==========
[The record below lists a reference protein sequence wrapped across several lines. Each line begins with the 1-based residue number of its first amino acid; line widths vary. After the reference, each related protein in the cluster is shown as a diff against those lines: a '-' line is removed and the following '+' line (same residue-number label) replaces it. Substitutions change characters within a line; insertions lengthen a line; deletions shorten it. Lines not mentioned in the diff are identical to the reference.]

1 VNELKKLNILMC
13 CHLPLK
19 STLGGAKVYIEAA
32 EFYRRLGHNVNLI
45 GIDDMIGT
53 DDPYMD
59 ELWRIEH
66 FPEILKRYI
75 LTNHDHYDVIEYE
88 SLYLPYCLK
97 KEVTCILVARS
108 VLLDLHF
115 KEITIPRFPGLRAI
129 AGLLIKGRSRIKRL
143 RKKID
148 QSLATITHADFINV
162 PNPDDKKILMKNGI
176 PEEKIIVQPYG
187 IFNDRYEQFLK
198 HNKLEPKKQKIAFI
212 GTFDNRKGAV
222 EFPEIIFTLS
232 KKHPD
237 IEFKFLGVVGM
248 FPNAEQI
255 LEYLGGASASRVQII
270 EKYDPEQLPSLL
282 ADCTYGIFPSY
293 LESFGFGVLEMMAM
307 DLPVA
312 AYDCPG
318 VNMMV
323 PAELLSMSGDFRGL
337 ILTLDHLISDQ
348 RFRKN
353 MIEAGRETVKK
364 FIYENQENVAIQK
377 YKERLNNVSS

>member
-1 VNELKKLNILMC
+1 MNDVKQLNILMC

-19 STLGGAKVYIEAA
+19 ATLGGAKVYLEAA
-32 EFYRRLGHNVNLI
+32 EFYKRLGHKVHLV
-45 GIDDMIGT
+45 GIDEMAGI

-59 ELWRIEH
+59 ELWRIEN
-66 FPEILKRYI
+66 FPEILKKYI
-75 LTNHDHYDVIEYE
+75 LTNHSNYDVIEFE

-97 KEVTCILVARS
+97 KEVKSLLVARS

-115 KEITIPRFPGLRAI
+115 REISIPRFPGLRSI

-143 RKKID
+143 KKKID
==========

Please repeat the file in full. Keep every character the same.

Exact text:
[The record below lists a reference protein sequence wrapped across several lines. Each line begins with the 1-based residue number of its first amino acid; line widths vary. After the reference, each related protein in the cluster is shown as a diff against those lines: a '-' line is removed and the following '+' line (same residue-number label) replaces it. Substitutions change characters within a line; insertions lengthen a line; deletions shorten it. Lines not mentioned in the diff are identical to the reference.]

1 VNELKKLNILMC
13 CHLPLK
19 STLGGAKVYIEAA
32 EFYRRLGHNVNLI
45 GIDDMIGT
53 DDPYMD
59 ELWRIEH
66 FPEILKRYI
75 LTNHDHYDVIEYE
88 SLYLPYCLK
97 KEVTCILVARS
108 VLLDLHF
115 KEITIPRFPGLRAI
129 AGLLIKGRSRIKRL
143 RKKID
148 QSLATITHADFINV
162 PNPDDKKILMKNGI
176 PEEKIIVQPYG
187 IFNDRYEQFLK
198 HNKLEPKKQKIAFI
212 GTFDNRKGAV
222 EFPEIIFTLS
232 KKHPD
237 IEFKFLGVVGM
248 FPNAEQI
255 LEYLGGASASRVQII
270 EKYDPEQLPSLL
282 ADCTYGIFPSY
293 LESFGFGVLEMMAM
307 DLPVA
312 AYDCPG
318 VNMMV
323 PAELLSMSGDFRGL
337 ILTLDHLISDQ
348 RFRKN
353 MIEAGRETVKK
364 FIYENQENVAIQK
377 YKERLNNVSS

>member
-1 VNELKKLNILMC
+1 MNDVKQLNILMC

-19 STLGGAKVYIEAA
+19 ATLGGAKVYLEAA
-32 EFYRRLGHNVNLI
+32 EFYKRLGHKVHLV
-45 GIDDMIGT
+45 GIDEMAGI

-59 ELWRIEH
+59 ELWRIEN
-66 FPEILKRYI
+66 FPEILKKYI
-75 LTNHDHYDVIEYE
+75 LTNHSNYDVIEFE

-97 KEVTCILVARS
+97 KEVKSLLVARS

-115 KEITIPRFPGLRAI
+115 REISIPRFPGLRSI

-143 RKKID
+143 KKKID